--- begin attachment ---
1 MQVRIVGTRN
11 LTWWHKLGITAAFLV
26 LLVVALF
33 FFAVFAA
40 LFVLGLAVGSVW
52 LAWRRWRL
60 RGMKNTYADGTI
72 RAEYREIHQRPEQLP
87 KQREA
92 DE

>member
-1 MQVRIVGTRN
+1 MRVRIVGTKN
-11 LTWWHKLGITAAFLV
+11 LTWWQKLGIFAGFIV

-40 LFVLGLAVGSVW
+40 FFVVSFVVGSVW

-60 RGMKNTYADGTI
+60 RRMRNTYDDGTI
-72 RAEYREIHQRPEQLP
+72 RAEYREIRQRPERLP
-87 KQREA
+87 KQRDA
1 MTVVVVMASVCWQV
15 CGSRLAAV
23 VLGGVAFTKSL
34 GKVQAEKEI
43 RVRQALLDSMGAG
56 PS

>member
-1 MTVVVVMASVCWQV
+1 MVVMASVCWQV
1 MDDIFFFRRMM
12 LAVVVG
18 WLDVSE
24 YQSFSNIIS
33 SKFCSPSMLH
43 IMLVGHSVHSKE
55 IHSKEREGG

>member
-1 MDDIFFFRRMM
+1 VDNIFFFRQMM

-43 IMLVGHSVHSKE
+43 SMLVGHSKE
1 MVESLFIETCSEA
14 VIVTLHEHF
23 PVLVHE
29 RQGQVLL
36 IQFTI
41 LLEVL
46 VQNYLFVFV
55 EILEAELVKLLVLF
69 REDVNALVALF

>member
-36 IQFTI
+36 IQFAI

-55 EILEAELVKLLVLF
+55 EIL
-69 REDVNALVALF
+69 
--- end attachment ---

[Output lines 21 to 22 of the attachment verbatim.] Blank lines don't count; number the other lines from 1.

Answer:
+72 RAEYREIRQRPERLP
-87 KQREA